US 6981659 B1
A liquid mist fire extinguisher, comprising a container for holding a gas and a liquid under pressure. The extinguisher has valve assembly at the upper end of the container, a valve for simultaneously releasing said gas and said liquid separately from the container, and a hose for feeding said gas and said liquid separately through a nozzle. The nozzle assembly includes means for feeding said gas and said liquid separately through a mixing chamber, and exiting orifices in an end surface of said nozzle assembly for issue of mixed gas and liquid in a fine mist.
1. In an apparatus for dispensing a gas and a liquid from a container holding said gas and liquid, the improvement wherein the container includes a body having separate outlets for dispensing each of said gas and said liquid from said container, said outlet for said gas being in communication with the gas in the container and the outlet for the liquid being in communication with the liquid in the container, first valve means in said body associated with said outlet for dispensing said liquid and second valve means being associated with said outlet for dispensing said gas, means to open together each of said first and second valve means, wherein said body includes a conduit in communication with liquid in said container, said body having a chamber in communication with said conduit, said chamber having a conduit in communication with said liquid outlet, and wherein said separate outlets for said gas and said liquid are adapted to discharge separate gas and liquid streams from said body upon actuation of said means to open said first and second valve means.
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This application is a continuation application Ser. No. 09/306,017, filed May 6, 1999, now U.S. Pat. No. 6,189,625.
This invention relates to a liquid mist fire extinguisher and more particularly a low pressure water atomizing fire extinguisher.
Fires are classified as A, B, C or D as follows: Class A: ordinary combustibles; Class B: flammable liquids; Class C: electrical fires and Class D: flammable metals. Fire extinguishers are listed in Canada and the United States by ULC and UL respectively according to their effectiveness in suppressing the fires of the various classes. A standard extinguisher with an A:B:C rating for example, is effective in suppressing A, B and C class fires.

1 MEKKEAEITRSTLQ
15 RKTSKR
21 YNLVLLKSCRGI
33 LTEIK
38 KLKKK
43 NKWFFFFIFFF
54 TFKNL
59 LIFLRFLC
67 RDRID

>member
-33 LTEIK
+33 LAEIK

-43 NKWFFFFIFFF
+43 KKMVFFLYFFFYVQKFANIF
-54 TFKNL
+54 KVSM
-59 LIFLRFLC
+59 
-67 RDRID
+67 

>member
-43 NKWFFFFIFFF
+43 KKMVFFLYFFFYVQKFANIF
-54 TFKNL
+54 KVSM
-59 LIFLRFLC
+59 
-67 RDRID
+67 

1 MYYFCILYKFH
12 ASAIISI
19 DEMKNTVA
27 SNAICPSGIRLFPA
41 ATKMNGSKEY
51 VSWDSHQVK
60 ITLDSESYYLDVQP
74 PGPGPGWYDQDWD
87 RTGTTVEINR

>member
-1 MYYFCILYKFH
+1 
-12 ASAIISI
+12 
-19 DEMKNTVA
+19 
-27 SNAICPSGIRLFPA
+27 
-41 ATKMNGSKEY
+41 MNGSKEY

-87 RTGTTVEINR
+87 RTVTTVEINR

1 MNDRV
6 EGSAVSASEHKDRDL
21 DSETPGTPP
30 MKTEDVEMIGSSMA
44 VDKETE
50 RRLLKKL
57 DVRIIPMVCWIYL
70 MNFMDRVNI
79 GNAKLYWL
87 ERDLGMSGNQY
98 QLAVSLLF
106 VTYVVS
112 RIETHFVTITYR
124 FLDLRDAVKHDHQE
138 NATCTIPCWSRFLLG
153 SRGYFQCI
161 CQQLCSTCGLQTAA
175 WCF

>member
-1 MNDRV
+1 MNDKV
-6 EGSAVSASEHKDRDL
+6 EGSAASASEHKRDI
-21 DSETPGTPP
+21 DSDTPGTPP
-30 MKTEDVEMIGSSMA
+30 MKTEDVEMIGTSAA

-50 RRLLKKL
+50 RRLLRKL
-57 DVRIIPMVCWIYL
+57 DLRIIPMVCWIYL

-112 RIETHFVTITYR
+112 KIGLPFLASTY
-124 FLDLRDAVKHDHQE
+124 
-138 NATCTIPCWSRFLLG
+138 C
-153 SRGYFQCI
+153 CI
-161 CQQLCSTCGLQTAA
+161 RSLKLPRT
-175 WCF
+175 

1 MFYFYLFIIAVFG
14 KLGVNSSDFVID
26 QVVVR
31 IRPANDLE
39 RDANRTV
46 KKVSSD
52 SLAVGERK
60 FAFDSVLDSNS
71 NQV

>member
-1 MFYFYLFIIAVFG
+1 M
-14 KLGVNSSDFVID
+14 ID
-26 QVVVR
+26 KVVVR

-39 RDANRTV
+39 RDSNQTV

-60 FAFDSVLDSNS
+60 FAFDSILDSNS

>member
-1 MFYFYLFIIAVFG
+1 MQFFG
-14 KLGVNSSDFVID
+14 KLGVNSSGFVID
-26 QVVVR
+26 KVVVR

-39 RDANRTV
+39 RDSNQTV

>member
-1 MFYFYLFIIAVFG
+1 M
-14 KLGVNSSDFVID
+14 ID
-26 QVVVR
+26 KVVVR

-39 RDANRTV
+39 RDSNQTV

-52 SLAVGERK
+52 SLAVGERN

To achieve an A:B:C rating, extinguishers to date have used either dry chemicals or halon. The use of dry chemicals results in a messy and sometimes toxic cleanup. Halon is a clean alternative but has been banned by the Montreal Protocol on Substances that Deplete the Ozone Layer.
Water has also been used but prior art water extinguishers have not achieved an A:B:C rating. The standard water extinguisher for example discharges a solid stream of water from a pressurized canister and has a limited Class 2A rating.
Another type of known water extinguisher discharges a spray of water droplets and utilizes the same amount of water as the standard extinguisher. This extinguisher typically operates at about 100 psi. While this water extinguisher has been rated A:C, it does not generate the fine atomized mist required for a class B rating.
WO 97 02863 to Richter, Joachim discloses a fire extinguisher and a specially designed spray nozzle for producing a jet of extinguishing agent, wherein the extinguisher comprises a pair of containers adapted to store carbon dioxide gas and extinguishing water, whereby upon mixing inside the spray nozzle the carbon dioxide gas causes the water droplets to freeze, allowing for improved throwing ranges.
It is therefore an aspect of the present invention to provide an extinguisher in which water and air are stored together and are released simultaneously and separately to produce a fine liquid mist, capable of class A:B:C rating.
In accordance with the present invention, there is provided an apparatus for producing a fine liquid mist, comprising a container (10) for holding a gas and liquid under pressure, valve means for releasing the gas and the liquid from the container, a nozzle, feed means operatively connecting the nozzle and the container, and a mixing chamber in the nozzle, the mixing chamber having outlet orifices for emission of the liquid mist, the outlet orifices being at a discharge end of the mixing chamber characterized in that the container having acutation means for simultaneously actuating first and second valve means, the actuation means comprising a single actuation lever for simultaneously opening and closing both of the valve means; the valve means comprising a first valve for controlling and regulating the flow of liquid from a container to a first supply means and a second valve for controlling and regulating the flow of gas from the container to a second supply means, wherein simultaneous release of the liquid and the gas is achieved when the single actuating lever is displaced whereby movement of each of the first and second valves occurs, and wherein the mixing chamber includes two separate inlets at one end, a first inlet for injection of the liquid radially into the mixing chamber and a second inlet for injection of the gas axially into the mixing chamber for atomization of the liquid.
In another aspect of the present invention, there is provided a release assembly for simultaneously releasing a gas and a liquid separately from a pressurized container containing the gas and liquid and to permit feeding the liquid and the gas as individual, separate fluid streams from the container and to and through the valve, characterized in that the release assembly is a single actuating means connected to first and second valves for simultaneously actuating the valves, the first valve for controlling and regulating the flow of liquid from a container to a first supply means, the second valve for controlling and regulating the flow of gas from the container to a second supply means, and whereby movement of the single actuating means effects opening a closing of the valves to effect control and regulation of flow of the liquid and the gas.